Tremor, Daily Functioning, and Health-Related Quality of Life in Solid Organ Transplant Recipients
- 1Division of Nephrology, Department of Internal Medicine, University Medical Center Groningen, University of Groningen, Groningen, Netherlands
- 2Department of Pulmonary Diseases and Lung Transplantation, University Medical Center Groningen, University of Groningen, Groningen, Netherlands
- 3Department of Gastroenterology and Hepatology, University Medical Center Groningen, University of Groningen, Groningen, Netherlands
- 4Department of Hepato-Pancreato-Biliary Surgery and Liver Transplantation, University Medical Center Groningen, University of Groningen, Groningen, Netherlands
- 5Department of Cardiology, University Medical Center Groningen, University of Groningen, Groningen, Netherlands
- 6Department of Neurology and Clinical Neurophysiology, University Medical Center Groningen, University of Groningen, Groningen, Netherlands
- 7Department of Pharmaceutical Analysis, Groningen Research Institute of Pharmacy, University of Groningen, Groningen, Netherlands
- 8Department of Clinical Pharmacy and Pharmacology, University Medical Center Groningen, University of Groningen, Groningen, Netherlands
- 9Expertise Center Movement Disorders Groningen, University Medical Center Groningen, University of Groningen, Groningen, Netherlands
Solid organ transplant recipients (SOTR) frequently report tremor. Data concerning tremor-related impairment and its potential impact on health-related quality of life (HRQoL) are lacking. This cross-sectional study assesses impact of tremor on activities of daily living and HRQoL using validated questionnaires among SOTR enrolled in the TransplantLines Biobank and Cohort Study. We included 689 SOTR (38.5% female, mean [±SD] age 58 [±14] years) at median [interquartile range] 3 [1–9] years after transplantation, of which 287 (41.7%) reported mild or severe tremor. In multinomial logistic regression analyses, whole blood tacrolimus trough concentration was an independent determinant of mild tremor (OR per µg/L increase: 1.11, 95% CI: 1.02 to 1.21, p = 0.019). Furthermore, in linear regression analyses, severe tremor was strongly and independently associated with lower physical and mental HRQoL (β = −16.10, 95% CI: −22.23 to −9.98, p < 0.001 and β = −12.68, 95% CI: −18.23 to −7.14, p < 0.001 resp.). SOTR frequently report tremor-related impairment of activities of daily living. Tacrolimus trough concentrations appeared as a main determinant of tremor among SOTR. The strong and independent association of tremor-related impairment with lower HRQoL warrants further studies into the effects of tacrolimus on tremor.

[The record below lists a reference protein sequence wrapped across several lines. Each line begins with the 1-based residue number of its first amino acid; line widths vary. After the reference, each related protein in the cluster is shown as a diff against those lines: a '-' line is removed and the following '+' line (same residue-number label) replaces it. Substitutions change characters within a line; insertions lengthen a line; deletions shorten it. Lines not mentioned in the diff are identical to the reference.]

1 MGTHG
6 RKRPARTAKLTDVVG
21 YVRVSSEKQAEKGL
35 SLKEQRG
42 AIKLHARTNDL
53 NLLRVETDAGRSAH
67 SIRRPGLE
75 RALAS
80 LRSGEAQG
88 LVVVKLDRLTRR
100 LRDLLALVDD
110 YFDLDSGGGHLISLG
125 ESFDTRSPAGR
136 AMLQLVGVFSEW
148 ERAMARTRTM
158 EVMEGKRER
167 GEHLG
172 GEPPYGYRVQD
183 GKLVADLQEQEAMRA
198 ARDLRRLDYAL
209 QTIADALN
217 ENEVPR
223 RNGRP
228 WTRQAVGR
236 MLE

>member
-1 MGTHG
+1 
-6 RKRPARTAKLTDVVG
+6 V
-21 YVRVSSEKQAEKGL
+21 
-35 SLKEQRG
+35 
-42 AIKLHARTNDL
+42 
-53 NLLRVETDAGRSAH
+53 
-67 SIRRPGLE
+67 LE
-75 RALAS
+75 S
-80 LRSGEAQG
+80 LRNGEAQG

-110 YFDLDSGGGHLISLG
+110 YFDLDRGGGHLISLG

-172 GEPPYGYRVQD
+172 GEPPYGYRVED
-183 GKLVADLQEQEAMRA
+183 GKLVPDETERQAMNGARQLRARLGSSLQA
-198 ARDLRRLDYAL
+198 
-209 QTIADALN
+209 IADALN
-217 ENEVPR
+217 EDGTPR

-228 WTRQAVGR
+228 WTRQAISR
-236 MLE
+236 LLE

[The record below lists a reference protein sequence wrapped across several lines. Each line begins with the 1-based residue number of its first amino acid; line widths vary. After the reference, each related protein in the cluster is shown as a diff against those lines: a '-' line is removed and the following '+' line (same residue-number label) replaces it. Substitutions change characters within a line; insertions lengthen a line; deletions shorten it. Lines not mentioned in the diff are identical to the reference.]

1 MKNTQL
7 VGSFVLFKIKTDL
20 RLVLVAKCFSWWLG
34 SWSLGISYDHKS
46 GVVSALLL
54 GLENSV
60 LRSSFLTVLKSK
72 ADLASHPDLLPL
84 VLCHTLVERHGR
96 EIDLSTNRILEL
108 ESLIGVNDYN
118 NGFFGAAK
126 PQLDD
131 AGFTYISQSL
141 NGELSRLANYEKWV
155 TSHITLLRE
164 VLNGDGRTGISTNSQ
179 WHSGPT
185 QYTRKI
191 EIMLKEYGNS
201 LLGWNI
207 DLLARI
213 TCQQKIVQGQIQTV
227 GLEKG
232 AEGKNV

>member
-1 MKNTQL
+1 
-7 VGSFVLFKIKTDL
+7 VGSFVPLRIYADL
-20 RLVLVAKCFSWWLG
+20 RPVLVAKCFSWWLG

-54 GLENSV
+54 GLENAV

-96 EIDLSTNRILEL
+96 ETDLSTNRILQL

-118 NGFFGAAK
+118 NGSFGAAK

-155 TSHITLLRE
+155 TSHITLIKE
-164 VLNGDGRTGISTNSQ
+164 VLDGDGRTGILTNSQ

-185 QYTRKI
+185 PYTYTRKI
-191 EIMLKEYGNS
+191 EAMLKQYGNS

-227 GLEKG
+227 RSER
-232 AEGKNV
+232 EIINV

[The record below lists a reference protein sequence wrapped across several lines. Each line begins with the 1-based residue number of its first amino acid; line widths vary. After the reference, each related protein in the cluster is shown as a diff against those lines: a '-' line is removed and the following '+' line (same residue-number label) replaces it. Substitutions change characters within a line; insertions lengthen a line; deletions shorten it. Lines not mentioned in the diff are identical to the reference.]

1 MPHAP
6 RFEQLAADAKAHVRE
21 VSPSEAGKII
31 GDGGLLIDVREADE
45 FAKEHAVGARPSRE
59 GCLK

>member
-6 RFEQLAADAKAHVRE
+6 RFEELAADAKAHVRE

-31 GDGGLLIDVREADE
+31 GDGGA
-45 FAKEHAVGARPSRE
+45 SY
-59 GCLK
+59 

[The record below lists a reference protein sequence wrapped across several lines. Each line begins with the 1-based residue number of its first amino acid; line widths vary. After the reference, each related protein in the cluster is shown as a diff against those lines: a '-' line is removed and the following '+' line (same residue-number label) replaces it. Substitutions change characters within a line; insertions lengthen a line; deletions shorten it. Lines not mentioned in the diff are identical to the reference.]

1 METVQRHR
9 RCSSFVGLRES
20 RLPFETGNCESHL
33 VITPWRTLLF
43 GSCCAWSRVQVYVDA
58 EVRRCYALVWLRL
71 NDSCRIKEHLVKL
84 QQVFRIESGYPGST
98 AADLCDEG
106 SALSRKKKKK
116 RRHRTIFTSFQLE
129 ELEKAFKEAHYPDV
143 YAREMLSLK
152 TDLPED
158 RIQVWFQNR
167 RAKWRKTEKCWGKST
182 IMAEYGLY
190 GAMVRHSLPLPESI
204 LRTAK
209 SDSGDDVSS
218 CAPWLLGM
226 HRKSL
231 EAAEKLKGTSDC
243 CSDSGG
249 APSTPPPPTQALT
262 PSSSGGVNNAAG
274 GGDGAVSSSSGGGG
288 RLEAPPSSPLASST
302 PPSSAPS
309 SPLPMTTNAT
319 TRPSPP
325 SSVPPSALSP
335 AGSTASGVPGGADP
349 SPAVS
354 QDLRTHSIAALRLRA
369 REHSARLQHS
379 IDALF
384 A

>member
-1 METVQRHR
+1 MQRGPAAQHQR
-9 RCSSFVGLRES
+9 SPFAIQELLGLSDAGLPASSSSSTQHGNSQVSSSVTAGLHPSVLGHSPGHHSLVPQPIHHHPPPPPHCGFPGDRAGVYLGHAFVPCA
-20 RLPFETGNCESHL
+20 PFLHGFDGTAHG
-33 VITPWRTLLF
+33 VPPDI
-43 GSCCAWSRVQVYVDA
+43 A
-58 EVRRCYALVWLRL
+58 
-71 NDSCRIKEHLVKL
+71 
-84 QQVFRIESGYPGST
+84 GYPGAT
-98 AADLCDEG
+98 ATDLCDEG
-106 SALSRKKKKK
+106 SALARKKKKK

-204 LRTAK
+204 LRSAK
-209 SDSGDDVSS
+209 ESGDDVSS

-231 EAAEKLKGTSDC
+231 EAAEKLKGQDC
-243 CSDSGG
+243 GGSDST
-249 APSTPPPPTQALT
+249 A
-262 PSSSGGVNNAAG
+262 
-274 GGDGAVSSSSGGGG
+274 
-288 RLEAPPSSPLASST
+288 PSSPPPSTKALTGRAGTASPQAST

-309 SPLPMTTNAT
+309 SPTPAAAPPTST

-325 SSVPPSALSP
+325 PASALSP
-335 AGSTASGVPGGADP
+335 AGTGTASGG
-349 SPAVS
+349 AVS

Clinical Trial Registration: ClinicalTrials.gov, Identifier NCT03272841.
Solid organ transplantation has evolved from a scientific novelty to the preferred treatment for end-stage organ failure. For example, kidney, liver, lung, and heart transplantations strongly improve long-term survival in otherwise untreatable diseases (1–7). Unfortunately, even after successful transplantation, solid organ transplant recipients (SOTR) continue to have reduced health-related quality of life (HRQoL) compared to the general population (8–10). A suggested cause for this limited HRQoL is the need to adhere to a strict immunosuppressive maintenance regime, generally including calcineurin inhibitors (CNIs) (11). These CNIs, including cyclosporine and tacrolimus, are essential to prevent graft rejection, and are a cornerstone in current post-transplantation care (12). However, CNI-use is associated with multiple side effects, including nephrotoxicity and neurotoxicity (13, 14).
One of the most frequently reported side effects of CNIs is the development of tremor: rhythmic, sinusoidal oscillations of the limbs, head, or trunk (15). Medication-induced tremor may limit SOTR in performing activities of daily living (ADL), such as eating, writing, and personal hygiene, much like tremor interferes with ADL in other populations (16).